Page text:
I love teachers! There’s nothing objective in that statement. I have teacher friends, teacher loved ones and teacher relatives.
Next to teachers, I love firefighters and police officers. I love knowing if my house is on fire, a selfless volunteer will rush into a burning building to save me. I love knowing if a criminal harasses me, a brave police officer will confront him. And I appreciate knowing our teachers will not only nurture and educate our youngsters, they will place their own bodies in front of a bullet when the next lunatic attacks our schools. So I find all this bashing amazing.
In the 1970s and 1980s, it was fashionable to bash the country’s automobile and steelworkers. We were the people everyone loved to hate. We were the bane of society, the root of inflation and the underlying cause of all that was wrong with the American labor force. We were the slovenly, lazy, uneducated and overpaid no-accounts driving up the cost of cars and earning more than we deserved.
In reality, we were just average people, enjoying a middle-class living, striving for a better life for our children, hoping to send them to college and to give them a small part of that American Dream we all once believed in. The automobile plant my husband worked in was filled with others who were just like us – hardworking, hardscrabble men who supported their families, each other and this country. They gave generously to charity and to one another. Not one of them was rich.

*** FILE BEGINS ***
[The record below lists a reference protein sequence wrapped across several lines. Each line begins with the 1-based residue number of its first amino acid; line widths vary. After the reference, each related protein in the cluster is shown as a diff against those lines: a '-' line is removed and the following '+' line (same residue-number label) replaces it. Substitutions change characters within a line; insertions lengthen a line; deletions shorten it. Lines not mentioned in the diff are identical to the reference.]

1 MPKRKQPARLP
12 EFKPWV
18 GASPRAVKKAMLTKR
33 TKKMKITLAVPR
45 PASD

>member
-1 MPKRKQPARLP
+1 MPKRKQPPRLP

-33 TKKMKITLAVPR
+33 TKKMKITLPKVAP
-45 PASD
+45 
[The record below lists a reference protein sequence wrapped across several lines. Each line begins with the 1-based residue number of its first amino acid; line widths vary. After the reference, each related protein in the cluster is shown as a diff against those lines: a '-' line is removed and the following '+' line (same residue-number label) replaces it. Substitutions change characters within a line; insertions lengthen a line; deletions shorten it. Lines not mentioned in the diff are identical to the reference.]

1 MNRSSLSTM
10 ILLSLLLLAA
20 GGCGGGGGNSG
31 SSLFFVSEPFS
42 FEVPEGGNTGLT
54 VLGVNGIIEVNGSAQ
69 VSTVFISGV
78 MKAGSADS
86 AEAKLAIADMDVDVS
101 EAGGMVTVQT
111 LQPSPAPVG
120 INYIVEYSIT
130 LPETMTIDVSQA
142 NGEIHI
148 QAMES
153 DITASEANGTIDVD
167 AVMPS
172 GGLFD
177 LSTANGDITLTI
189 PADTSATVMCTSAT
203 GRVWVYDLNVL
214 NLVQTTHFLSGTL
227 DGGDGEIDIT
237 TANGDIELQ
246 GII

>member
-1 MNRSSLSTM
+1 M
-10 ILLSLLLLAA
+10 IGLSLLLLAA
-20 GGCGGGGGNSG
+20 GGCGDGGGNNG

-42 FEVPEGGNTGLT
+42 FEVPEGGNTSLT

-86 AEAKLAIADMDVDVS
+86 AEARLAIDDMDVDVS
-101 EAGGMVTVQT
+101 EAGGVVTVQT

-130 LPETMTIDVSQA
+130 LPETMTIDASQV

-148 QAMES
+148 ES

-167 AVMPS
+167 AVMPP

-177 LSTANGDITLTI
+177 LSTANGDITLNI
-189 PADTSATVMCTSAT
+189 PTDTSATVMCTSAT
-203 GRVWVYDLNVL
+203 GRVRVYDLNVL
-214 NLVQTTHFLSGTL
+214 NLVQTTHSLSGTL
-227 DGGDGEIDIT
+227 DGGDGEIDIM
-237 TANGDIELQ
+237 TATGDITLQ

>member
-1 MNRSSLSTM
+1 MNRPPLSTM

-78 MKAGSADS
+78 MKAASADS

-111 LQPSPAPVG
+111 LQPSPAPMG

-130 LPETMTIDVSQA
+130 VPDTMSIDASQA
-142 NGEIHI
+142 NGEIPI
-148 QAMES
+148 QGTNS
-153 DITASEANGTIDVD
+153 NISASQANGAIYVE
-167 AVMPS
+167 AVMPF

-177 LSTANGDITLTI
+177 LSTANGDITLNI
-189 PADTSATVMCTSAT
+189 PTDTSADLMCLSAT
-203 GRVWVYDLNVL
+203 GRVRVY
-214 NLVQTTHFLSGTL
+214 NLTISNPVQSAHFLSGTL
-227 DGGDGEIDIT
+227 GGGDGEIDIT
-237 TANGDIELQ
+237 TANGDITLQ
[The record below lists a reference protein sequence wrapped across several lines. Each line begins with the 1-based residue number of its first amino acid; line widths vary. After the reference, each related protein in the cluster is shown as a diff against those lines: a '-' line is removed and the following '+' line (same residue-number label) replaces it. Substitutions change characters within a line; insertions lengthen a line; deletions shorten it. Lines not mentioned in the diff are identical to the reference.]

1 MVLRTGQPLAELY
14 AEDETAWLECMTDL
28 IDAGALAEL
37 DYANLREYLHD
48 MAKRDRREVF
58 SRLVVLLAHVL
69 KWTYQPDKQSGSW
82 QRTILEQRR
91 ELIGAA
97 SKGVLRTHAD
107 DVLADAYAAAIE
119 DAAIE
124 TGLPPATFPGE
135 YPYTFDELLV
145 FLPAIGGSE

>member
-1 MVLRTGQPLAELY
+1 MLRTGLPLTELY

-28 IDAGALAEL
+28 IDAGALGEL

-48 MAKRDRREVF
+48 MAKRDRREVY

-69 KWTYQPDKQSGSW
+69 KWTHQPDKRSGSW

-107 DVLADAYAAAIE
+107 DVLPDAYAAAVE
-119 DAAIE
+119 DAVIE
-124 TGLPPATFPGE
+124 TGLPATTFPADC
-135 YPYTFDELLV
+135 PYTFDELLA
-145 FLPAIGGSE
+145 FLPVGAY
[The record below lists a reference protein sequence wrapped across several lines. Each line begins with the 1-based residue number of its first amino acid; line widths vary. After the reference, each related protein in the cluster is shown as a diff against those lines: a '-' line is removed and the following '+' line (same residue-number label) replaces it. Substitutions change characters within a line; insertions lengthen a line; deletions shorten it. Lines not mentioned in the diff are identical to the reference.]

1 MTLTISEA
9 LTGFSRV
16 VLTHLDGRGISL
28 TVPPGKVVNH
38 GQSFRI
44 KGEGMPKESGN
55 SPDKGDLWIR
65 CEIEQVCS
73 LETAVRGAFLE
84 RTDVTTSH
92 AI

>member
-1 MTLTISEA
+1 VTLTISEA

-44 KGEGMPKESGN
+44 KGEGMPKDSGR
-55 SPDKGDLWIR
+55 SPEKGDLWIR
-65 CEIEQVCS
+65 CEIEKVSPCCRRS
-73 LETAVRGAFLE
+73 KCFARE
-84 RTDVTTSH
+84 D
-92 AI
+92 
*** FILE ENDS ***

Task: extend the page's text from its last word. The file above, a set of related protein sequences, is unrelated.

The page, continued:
I consider our family a microcosm of our country. We can relate to a lot of people. We were born in the 1940s as World War II was coming to a close. My father and our grandparents were Italian immigrants who came here for a better life. Our neighbor once told me her father would kill her if she dated an Italian. Our peer group participated in the race riots of the 1960s, and today our grandchildren have a United Nations of friends.
My husband served in the U.S. Navy during the Cuban Missile Crisis. We raised two children, one of whom is disabled. We have worked in management, production, union and non-union positions. We have been downsized and outsourced three times, as our government eased the way for U.S. corporations to go offshore.
We started over repeatedly, watched as our bank account became depleted and fed a family of four on $30 a week while people danced on our grave, happy to see our wages slashed and our jobs disappear, unaware this was only the beginning of the bleeding.
Today we are senior citizens, dealing with all of the ailments that accompany old age and wondering how long our pension will last as insiders tamper with the stock market. So I get it. I get that life is tough. I get being afraid, worried and resentful. But I don’t get all this bashing of the very people we expect to protect us and our children. I don’t get asking them to give up crucial benefits or hard-earned wages that support a family so that Johnny can play soccer. We are mad at the wrong people.
I once heard an NPR broadcast about a small farming town in Russia in which all of the people were starving because there were no jobs or food. Just one farmer owned the sole remaining milk cow for his family. In a fit of rage, the townspeople killed the cow. Now everyone would starve. That’s some solution!